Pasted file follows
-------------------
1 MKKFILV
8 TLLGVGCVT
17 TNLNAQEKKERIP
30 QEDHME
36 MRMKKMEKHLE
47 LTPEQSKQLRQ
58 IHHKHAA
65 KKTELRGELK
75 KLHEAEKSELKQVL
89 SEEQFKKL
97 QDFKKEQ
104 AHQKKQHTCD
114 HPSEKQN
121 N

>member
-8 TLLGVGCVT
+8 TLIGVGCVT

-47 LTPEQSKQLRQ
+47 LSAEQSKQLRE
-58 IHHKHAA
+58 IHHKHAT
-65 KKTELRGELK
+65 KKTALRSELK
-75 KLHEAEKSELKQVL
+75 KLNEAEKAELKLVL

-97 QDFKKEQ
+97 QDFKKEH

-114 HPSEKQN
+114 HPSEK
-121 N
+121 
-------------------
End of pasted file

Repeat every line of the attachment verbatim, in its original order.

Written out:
1 MKKFILV
8 TLLGVGCVT
17 TNLNAQEKKERIP
30 QEDHME
36 MRMKKMEKHLE
47 LTPEQSKQLRQ
58 IHHKHAA
65 KKTELRGELK
75 KLHEAEKSELKQVL
89 SEEQFKKL
97 QDFKKEQ
104 AHQKKQHTCD
114 HPSEKQN
121 N

>member
-8 TLLGVGCVT
+8 TLIGVGCVT

-47 LTPEQSKQLRQ
+47 LSAEQSKQLRE
-58 IHHKHAA
+58 IHHKHAT
-65 KKTELRGELK
+65 KKTALRSELK
-75 KLHEAEKSELKQVL
+75 KLNEAEKAELKLVL

-97 QDFKKEQ
+97 QDFKKEH

-114 HPSEKQN
+114 HPSEK
-121 N
+121 